The Two Words that Forever Change My Life: Nephrotic Syndrome
PART TWO: THE DIAGNOSIS
After I gathered myself from the shock of being told to go to the nearest ER, I called my husband and explained the situation, where we were headed to. He left work (which at the time was 1.5 hours away) and met me at the ER. When we arrived, they had already received the papers from the urgent care, had a room ready and went right to work. They placed an IV, drew blood, took more urine, ran tests. We sat and waited. My mom and grandmother came to the hospital. My grandmother has always been very close to me. Around midnight, finally a dr came in and explained there was something not normal with Micah’s kidney’s. They needed to transport us to the downtown hospital where there were kidney specialists, as they didn’t have any at the hospital that we were at. Well, the downtown hospital had a fire, so we waited almost the entire night. Around 5 am, we were transported by ambulance to the downtown children’s hospital. All the while, Micah loving this experience because he LOVES emergency vehicles. We get downtown and are taken right to a room where they had already admitted my sweet guy. More blood work, more urine, not much sleep. Around 9 am the dr came in and explained that he had something called ‘Nephrotic Syndrome’ and that they were going to be placing steroids into the IV along with an antibiotic to be sure that the steroids don’t cause a fatal stomach infection. I didn’t have much choice, as I’d never heard of this before, so we went for it. We stayed 4 long days at the hospital. Learning about this syndrome. There are different diseases associated with Nephrotic Syndrome. They diagnosed him with Minimal Change disease. There is also FSGS and a few others that he could potentially have. There is no specific treatment for this syndrome or any of the diseases that are associated. They have treatments that ‘work’ to get the patients into remission so that they stop spilling protein, but none of them were specifically created for this syndrome or any of the diseases. Then finally I hear ‘Also, there is no cure currently. We will do what we can to get him into remission and then we will have to find something that works to keep him in remission’. Can you imagine the devastation of hearing that there is no cure to some disease that your 3-year-old apparently has? The anxiety of trying to figure out what that means? I had no idea at that moment it meant that at some point in his life, his kidneys could fail. When protein is ‘spilled’ through the urine, it scars and damages the kidneys. You see, within the kidney there are the tiny little guys called podocytes. You’re born with as many as you’re ever going to get (kind of like sperm with men). They don’t regrow once their gone, and guess what happens with the diseases associated with Nephrotic Syndrome? The podocytes basically melt away when that protein spills into the urine.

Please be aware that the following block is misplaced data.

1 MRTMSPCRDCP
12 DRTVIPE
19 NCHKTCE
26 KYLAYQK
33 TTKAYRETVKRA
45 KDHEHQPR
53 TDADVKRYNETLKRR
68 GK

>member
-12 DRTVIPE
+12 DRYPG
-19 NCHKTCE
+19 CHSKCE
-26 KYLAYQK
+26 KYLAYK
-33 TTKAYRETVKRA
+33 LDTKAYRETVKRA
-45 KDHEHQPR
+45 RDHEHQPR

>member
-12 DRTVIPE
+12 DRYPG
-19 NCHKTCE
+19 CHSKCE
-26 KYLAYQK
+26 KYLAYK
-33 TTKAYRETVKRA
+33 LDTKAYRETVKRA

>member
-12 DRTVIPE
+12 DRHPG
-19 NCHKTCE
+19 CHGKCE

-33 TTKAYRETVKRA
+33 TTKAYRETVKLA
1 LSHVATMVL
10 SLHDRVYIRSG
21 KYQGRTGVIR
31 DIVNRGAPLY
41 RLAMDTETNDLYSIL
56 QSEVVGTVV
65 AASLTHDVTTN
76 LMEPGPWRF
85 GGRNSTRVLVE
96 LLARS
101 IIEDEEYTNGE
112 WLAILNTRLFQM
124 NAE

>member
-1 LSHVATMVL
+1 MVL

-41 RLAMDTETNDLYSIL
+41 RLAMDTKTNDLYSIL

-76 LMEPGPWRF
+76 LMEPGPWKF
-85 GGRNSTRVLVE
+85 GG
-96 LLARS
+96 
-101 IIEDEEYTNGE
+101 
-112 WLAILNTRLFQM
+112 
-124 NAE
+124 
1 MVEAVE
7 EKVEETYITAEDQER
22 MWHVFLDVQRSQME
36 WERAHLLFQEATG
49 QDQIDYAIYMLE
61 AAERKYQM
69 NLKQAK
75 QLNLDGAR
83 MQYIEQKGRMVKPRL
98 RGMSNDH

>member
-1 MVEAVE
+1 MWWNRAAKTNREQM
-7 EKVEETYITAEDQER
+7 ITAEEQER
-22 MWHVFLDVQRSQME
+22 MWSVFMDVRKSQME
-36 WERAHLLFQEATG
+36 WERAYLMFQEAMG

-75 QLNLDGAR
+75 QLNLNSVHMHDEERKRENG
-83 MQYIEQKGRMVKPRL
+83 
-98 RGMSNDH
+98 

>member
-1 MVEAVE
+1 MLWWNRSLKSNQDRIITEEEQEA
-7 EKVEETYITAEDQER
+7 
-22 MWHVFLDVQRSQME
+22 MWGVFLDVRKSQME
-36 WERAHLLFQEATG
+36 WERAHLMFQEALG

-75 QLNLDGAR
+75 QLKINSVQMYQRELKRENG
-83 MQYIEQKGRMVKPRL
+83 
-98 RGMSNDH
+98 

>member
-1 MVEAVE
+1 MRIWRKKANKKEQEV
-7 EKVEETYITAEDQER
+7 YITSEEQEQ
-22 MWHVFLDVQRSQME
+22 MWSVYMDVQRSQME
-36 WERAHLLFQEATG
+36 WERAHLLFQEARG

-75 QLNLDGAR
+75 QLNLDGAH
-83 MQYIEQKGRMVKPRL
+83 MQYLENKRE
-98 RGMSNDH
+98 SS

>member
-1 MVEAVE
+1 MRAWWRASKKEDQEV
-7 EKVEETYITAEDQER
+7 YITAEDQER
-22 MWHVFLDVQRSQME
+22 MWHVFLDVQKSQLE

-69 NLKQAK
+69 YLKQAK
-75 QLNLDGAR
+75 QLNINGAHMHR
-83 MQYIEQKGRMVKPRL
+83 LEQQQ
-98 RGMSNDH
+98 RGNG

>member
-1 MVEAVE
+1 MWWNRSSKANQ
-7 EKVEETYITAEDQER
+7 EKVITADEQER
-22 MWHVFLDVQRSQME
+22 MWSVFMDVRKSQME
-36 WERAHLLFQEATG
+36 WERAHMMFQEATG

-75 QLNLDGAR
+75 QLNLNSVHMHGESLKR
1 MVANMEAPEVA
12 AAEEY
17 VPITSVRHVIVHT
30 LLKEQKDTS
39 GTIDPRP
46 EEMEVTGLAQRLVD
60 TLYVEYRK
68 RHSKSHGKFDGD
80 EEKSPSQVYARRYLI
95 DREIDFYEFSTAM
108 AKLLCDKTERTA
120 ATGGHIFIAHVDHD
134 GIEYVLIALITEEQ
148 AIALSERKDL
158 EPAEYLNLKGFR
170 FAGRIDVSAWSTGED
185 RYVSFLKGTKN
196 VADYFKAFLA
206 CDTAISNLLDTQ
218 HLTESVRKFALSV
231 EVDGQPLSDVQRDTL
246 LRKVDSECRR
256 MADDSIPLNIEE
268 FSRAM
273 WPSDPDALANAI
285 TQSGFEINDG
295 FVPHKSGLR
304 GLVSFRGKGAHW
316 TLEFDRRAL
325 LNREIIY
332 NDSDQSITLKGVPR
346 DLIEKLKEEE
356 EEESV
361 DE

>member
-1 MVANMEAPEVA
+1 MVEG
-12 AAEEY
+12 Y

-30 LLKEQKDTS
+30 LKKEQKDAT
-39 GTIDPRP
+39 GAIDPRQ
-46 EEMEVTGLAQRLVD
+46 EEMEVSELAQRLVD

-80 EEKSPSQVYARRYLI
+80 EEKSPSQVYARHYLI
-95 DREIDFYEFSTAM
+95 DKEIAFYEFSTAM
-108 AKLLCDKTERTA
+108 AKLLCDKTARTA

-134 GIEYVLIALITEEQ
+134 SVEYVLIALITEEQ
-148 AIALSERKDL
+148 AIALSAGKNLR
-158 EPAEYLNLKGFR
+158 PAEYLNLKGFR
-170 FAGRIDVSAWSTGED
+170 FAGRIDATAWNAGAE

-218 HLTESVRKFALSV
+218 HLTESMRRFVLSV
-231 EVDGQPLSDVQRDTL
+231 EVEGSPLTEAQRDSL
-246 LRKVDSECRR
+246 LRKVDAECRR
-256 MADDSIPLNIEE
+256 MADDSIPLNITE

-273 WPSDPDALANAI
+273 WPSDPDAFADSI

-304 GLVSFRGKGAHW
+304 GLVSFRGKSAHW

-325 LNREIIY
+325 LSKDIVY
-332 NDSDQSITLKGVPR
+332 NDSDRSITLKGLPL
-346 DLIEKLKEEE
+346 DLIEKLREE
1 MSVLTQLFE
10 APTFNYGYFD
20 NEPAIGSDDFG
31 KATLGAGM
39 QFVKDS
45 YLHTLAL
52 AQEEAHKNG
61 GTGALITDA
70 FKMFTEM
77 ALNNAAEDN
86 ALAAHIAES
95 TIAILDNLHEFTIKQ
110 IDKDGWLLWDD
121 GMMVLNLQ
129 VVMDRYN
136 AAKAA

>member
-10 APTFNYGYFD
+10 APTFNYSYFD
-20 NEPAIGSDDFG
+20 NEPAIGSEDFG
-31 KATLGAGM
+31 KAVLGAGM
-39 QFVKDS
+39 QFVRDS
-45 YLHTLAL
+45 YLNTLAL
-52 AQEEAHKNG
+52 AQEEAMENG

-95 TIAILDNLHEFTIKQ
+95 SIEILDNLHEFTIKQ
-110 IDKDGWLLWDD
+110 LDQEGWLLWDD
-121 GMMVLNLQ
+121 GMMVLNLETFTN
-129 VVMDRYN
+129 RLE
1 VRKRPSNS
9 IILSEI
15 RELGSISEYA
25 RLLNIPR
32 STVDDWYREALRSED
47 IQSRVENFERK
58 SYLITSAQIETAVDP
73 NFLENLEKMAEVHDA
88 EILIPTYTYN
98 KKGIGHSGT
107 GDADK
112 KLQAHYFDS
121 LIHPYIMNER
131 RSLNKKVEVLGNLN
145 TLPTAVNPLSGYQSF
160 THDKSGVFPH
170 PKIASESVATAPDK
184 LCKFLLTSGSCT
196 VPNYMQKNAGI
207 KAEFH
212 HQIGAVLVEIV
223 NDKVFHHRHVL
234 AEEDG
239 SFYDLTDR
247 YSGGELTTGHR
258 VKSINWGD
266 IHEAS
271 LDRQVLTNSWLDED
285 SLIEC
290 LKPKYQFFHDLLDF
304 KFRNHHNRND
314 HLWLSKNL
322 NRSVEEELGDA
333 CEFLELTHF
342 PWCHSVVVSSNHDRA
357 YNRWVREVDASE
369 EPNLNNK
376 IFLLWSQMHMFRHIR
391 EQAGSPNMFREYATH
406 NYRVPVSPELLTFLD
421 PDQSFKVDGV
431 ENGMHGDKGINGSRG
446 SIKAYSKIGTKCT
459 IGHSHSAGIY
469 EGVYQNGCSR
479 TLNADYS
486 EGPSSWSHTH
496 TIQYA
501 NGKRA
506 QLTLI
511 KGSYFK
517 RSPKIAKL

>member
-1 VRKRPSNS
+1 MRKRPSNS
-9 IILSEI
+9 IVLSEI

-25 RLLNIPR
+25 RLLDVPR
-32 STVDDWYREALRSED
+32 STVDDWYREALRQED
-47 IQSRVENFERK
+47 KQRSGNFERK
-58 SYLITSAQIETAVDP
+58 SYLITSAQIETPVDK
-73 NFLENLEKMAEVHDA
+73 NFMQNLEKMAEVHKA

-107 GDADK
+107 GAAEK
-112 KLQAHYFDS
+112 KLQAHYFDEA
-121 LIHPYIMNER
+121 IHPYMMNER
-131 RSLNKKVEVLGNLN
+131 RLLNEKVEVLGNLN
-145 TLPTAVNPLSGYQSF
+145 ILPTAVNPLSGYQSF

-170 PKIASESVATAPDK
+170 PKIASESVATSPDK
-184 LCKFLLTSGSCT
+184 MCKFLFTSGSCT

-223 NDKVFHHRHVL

Please feel free to comment please with questions! Looking forward to helping Micah get the treatment he needs with your help!
PART ONE: The Unknown.
I’m not typically a blogger. In fact, I’m a busy momma. I work full time and teach part time online (because I love it and it takes me away from all other things going on in life, and gives me time to focus on something I love doing). Today, I’ll share a little bit of my journey over the past 4 years. It’s been nothing short of a roller coaster of tears, anger, and anxiousness. Although the tears are much less these days, the fear, and anxiety I hold will never go away.